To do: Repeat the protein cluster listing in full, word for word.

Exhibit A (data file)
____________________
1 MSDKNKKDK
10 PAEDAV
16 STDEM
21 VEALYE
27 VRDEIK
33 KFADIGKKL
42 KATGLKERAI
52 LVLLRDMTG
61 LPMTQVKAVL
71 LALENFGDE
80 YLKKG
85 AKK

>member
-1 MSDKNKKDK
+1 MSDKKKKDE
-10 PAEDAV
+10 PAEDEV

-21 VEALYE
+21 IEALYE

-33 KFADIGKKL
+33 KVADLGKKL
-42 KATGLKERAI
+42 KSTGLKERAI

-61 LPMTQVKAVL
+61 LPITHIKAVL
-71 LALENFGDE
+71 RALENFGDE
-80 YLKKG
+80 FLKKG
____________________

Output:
1 MSDKNKKDK
10 PAEDAV
16 STDEM
21 VEALYE
27 VRDEIK
33 KFADIGKKL
42 KATGLKERAI
52 LVLLRDMTG
61 LPMTQVKAVL
71 LALENFGDE
80 YLKKG
85 AKK

>member
-1 MSDKNKKDK
+1 MSDKKKKDE
-10 PAEDAV
+10 PAEDEV

-21 VEALYE
+21 IEALYE

-33 KFADIGKKL
+33 KVADLGKKL
-42 KATGLKERAI
+42 KSTGLKERAI

-61 LPMTQVKAVL
+61 LPITHIKAVL
-71 LALENFGDE
+71 RALENFGDE
-80 YLKKG
+80 FLKKG